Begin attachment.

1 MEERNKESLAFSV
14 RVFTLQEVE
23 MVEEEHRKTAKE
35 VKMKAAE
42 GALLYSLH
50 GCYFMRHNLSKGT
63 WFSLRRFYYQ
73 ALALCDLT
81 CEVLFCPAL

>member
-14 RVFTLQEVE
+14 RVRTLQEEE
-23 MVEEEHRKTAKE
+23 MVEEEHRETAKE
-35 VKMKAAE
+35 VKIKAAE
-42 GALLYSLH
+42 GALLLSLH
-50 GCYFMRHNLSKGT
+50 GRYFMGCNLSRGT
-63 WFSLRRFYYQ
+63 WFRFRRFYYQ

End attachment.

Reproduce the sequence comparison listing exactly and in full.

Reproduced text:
1 MEERNKESLAFSV
14 RVFTLQEVE
23 MVEEEHRKTAKE
35 VKMKAAE
42 GALLYSLH
50 GCYFMRHNLSKGT
63 WFSLRRFYYQ
73 ALALCDLT
81 CEVLFCPAL

>member
-14 RVFTLQEVE
+14 RVRTLQEEE
-23 MVEEEHRKTAKE
+23 MVEEEHRETAKE
-35 VKMKAAE
+35 VKIKAAE
-42 GALLYSLH
+42 GALLLSLH
-50 GCYFMRHNLSKGT
+50 GRYFMGCNLSRGT
-63 WFSLRRFYYQ
+63 WFRFRRFYYQ